BTC: Great.  And the political parties associated with that framework of progressive and conservative have not always been the same…



Mike Lux: No.  In fact, that has sort of shifted and morphed over the years.  I mean, we haven’t had the same set of political parties for one thing.  In our first century the parties were sort of changing more often.  But even after the Republicans and Democrats both got firmly established, there was a period where the Republicans were actually more the party of reform, in their early days.  They were the party that was pressing for a fuller equality for blacks; a fuller equality for immigrants; progressive income tax; the Homestead Act; the land-grant university system.  All of those things were pushed by the Republicans in the early years.  But sadly, they became very much captured by big business, as the 1800s progressed.  And eventually what happened is that that reform spirit got taken up by populists and progressives in the 1890s, 1900s, and they ended up kind of merging into the Democratic Party.  And the Democratic Party went from being a more conservative, southern-based party, in the middle of the 1800s, to being a much more progressive party – although obviously not entirely that way, as we know.

BTC: Yes, and we’ll discuss the Democratic Party a little more later.  Now, this is kind of a big question, but if you could kind of reduce to a couple of paragraphs, what is your “theory of change?”  How does social change happen?  How does political change happen?  How do we make it happen?



Mike Lux: My theory of change is that there has to be an outside progressive movement pushing on the inside, but there also… I don’t think change happens unless you have insiders who also want to make change.  And I think it has to be a combination.  It can’t… at least in American history-and I’ve not studied how change happens in other regions of the world-but if you look back on American history, and look at every major change that has happened-progressive change at least-it has always come when there were people in office, presidency and congress both, who were interested in change, open to it, not necessarily pushing it themselves, not necessarily bold, courageous in every instance, but at least open to the idea of change, at least interested in new ideas.  But that’s not enough by itself.  Cause there have been people like that and nothing’s gotten done.  The magic is when there’s an outside movement that is strong, innovative, pushing hard, that figures out how to work constructively with folks on the inside.  I think it takes that combination.  One by itself doesn’t do it.  No matter how strong the outside movement is, the change doesn’t happen until you’ve got both.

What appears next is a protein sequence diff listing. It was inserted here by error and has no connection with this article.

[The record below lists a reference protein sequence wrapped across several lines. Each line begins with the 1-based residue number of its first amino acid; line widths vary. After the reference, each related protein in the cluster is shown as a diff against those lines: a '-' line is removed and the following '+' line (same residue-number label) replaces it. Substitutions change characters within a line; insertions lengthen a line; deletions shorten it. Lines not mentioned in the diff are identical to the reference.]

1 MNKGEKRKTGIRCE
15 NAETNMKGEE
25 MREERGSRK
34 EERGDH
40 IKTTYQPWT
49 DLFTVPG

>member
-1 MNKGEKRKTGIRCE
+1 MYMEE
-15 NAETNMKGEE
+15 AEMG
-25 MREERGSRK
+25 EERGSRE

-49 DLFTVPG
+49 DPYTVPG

BTC: You’ve been described as a “progressive insider.”  Is that a label you identify with?



Mike Lux: Yeah, it is.  I have a foot both inside and outside the sort of traditional establishment.  I have spent most of my life, you know, in the labor movement, community organizations, the blogosphere, the outside groups sector.  So in many ways I’m an outsider.  On the other hand, I’ve lived in Washington for close to two decades.  I’ve worked in the White House.  I’ve worked in presidential campaigns in senior levels.  So I kind of know what the inside looks like, and still have a lot of friends on the inside.  I still talk to people and email with people at the White House and in Congress on a regular basis.  I guess I have both aspects to my biography.  And I also, I think it’s kind of reflected, I’ve always sort of seen myself-because I knew both sides and could talk to both sides, I’ve always kind of felt like I’m a bit of a bridge between the two.